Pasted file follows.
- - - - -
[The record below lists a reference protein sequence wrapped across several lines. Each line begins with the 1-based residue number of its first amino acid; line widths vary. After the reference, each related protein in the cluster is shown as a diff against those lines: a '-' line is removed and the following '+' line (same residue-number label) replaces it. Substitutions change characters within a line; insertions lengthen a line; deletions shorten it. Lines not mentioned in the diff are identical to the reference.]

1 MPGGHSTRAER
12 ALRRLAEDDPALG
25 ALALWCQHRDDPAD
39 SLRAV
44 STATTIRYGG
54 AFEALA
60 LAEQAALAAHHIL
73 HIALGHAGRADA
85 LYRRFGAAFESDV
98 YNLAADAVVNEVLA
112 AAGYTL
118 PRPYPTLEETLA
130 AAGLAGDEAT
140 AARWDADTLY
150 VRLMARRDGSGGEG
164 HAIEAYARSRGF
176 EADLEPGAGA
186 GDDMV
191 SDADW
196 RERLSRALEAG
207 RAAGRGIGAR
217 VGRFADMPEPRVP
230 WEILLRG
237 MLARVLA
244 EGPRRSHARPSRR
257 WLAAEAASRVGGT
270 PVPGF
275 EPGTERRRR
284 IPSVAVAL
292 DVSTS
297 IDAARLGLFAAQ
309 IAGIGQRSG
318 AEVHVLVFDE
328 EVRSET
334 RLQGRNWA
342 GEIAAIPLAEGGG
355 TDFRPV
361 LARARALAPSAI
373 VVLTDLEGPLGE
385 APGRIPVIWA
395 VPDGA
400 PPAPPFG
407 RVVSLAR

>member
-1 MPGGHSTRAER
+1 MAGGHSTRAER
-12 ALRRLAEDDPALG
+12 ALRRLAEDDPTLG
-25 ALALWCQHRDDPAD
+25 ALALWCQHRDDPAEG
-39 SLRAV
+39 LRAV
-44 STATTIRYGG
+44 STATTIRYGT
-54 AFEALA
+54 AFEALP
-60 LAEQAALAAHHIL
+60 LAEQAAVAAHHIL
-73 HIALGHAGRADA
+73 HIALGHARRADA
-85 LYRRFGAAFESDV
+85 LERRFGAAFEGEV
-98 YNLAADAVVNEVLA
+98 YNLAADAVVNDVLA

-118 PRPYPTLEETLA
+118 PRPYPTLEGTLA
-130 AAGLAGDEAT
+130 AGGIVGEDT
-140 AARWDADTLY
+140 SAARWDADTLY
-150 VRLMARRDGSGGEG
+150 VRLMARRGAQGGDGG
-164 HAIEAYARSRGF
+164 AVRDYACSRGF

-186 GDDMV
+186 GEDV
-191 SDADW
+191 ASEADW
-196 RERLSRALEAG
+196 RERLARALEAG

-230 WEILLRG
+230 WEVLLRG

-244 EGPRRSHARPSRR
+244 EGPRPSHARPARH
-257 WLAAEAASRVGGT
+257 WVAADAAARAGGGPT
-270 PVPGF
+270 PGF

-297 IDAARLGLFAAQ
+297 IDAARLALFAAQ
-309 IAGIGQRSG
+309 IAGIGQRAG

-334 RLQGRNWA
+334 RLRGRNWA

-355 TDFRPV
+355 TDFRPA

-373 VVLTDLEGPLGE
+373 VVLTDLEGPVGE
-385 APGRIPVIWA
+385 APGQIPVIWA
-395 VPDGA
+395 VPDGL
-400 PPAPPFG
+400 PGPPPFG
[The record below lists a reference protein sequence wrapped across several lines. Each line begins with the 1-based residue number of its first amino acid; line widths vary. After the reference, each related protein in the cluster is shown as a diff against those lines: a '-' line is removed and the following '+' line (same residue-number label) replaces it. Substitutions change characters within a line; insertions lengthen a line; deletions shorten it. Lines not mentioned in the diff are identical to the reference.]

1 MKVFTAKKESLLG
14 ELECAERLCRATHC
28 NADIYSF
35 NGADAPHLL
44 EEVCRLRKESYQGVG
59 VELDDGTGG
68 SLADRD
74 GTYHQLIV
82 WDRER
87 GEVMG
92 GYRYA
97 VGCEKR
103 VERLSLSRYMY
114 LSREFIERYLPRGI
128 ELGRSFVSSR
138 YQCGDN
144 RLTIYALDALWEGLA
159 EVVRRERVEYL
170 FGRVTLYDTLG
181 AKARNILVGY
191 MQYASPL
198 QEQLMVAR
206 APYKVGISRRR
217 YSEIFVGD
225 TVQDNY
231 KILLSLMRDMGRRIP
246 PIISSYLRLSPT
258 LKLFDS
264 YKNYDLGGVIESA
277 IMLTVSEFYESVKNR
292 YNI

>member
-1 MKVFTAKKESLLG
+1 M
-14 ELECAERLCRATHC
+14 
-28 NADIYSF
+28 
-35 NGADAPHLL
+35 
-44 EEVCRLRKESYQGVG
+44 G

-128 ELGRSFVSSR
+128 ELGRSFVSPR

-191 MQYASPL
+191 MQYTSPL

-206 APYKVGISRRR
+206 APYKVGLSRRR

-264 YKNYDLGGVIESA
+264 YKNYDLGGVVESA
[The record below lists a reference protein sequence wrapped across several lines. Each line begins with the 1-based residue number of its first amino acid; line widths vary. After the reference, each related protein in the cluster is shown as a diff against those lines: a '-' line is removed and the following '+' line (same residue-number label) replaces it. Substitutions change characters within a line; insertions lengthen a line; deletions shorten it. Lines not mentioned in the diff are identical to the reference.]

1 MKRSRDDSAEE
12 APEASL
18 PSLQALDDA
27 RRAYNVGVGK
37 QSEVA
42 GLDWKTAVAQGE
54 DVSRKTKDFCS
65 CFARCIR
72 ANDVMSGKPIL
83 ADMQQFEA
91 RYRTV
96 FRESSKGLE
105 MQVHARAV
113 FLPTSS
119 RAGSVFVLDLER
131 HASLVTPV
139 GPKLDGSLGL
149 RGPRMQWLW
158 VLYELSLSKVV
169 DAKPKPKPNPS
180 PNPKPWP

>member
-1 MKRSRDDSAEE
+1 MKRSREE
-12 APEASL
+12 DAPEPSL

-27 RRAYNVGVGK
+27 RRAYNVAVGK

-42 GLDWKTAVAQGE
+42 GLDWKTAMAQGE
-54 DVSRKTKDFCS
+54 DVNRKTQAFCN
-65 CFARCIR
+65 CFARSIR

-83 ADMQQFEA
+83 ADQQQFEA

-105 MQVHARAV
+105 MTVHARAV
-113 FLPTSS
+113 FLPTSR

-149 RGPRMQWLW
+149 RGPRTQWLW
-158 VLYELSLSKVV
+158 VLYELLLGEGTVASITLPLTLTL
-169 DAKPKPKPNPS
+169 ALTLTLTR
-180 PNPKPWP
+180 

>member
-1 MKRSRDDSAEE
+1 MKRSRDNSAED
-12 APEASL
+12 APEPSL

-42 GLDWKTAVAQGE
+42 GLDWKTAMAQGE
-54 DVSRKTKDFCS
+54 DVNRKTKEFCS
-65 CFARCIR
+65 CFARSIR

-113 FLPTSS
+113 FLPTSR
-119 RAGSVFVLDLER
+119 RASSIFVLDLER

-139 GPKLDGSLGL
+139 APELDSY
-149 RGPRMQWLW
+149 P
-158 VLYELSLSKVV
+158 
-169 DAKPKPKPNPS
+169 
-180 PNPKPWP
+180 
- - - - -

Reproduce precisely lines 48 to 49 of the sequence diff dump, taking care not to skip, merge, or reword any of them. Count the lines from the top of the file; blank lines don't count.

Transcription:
-12 ALRRLAEDDPALG
+12 ALRRLAEDDPTLG